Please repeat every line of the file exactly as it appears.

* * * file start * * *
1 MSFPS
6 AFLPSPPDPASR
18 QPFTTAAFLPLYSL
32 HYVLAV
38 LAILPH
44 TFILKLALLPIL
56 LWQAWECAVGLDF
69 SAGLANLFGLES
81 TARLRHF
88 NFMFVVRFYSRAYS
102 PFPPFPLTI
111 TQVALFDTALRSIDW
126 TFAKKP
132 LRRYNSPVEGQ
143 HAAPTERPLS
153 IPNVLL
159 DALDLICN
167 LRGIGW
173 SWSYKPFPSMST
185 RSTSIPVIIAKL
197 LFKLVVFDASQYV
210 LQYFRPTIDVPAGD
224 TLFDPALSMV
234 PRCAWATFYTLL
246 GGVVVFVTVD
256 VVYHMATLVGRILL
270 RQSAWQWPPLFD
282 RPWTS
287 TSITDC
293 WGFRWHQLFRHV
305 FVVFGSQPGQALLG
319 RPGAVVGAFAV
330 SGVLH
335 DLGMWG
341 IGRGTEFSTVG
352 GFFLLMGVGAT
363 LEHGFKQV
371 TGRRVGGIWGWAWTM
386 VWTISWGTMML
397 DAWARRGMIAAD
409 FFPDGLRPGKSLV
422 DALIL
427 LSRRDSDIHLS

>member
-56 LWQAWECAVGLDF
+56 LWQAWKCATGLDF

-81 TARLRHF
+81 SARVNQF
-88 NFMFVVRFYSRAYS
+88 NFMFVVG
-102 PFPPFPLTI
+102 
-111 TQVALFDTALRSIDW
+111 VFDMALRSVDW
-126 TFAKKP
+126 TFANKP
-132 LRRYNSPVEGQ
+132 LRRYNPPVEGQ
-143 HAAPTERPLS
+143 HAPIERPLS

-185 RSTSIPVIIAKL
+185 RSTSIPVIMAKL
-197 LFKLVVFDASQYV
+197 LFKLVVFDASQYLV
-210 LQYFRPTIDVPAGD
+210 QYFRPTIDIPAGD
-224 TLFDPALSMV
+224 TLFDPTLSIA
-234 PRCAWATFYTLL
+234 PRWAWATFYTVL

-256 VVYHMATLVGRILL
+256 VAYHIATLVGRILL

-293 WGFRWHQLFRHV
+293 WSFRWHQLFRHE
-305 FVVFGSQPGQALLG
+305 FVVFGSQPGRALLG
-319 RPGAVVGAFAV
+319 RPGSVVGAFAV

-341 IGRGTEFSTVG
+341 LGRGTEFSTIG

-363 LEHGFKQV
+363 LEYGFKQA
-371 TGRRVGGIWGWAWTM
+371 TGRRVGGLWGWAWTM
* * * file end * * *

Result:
1 MSFPS
6 AFLPSPPDPASR
18 QPFTTAAFLPLYSL
32 HYVLAV
38 LAILPH
44 TFILKLALLPIL
56 LWQAWECAVGLDF
69 SAGLANLFGLES
81 TARLRHF
88 NFMFVVRFYSRAYS
102 PFPPFPLTI
111 TQVALFDTALRSIDW
126 TFAKKP
132 LRRYNSPVEGQ
143 HAAPTERPLS
153 IPNVLL
159 DALDLICN
167 LRGIGW
173 SWSYKPFPSMST
185 RSTSIPVIIAKL
197 LFKLVVFDASQYV
210 LQYFRPTIDVPAGD
224 TLFDPALSMV
234 PRCAWATFYTLL
246 GGVVVFVTVD
256 VVYHMATLVGRILL
270 RQSAWQWPPLFD
282 RPWTS
287 TSITDC
293 WGFRWHQLFRHV
305 FVVFGSQPGQALLG
319 RPGAVVGAFAV
330 SGVLH
335 DLGMWG
341 IGRGTEFSTVG
352 GFFLLMGVGAT
363 LEHGFKQV
371 TGRRVGGIWGWAWTM
386 VWTISWGTMML
397 DAWARRGMIAAD
409 FFPDGLRPGKSLV
422 DALIL
427 LSRRDSDIHLS

>member
-56 LWQAWECAVGLDF
+56 LWQAWKCATGLDF

-81 TARLRHF
+81 SARVNQF
-88 NFMFVVRFYSRAYS
+88 NFMFVVG
-102 PFPPFPLTI
+102 
-111 TQVALFDTALRSIDW
+111 VFDMALRSVDW
-126 TFAKKP
+126 TFANKP
-132 LRRYNSPVEGQ
+132 LRRYNPPVEGQ
-143 HAAPTERPLS
+143 HAPIERPLS

-185 RSTSIPVIIAKL
+185 RSTSIPVIMAKL
-197 LFKLVVFDASQYV
+197 LFKLVVFDASQYLV
-210 LQYFRPTIDVPAGD
+210 QYFRPTIDIPAGD
-224 TLFDPALSMV
+224 TLFDPTLSIA
-234 PRCAWATFYTLL
+234 PRWAWATFYTVL

-256 VVYHMATLVGRILL
+256 VAYHIATLVGRILL

-293 WGFRWHQLFRHV
+293 WSFRWHQLFRHE
-305 FVVFGSQPGQALLG
+305 FVVFGSQPGRALLG
-319 RPGAVVGAFAV
+319 RPGSVVGAFAV

-341 IGRGTEFSTVG
+341 LGRGTEFSTIG

-363 LEHGFKQV
+363 LEYGFKQA
-371 TGRRVGGIWGWAWTM
+371 TGRRVGGLWGWAWTM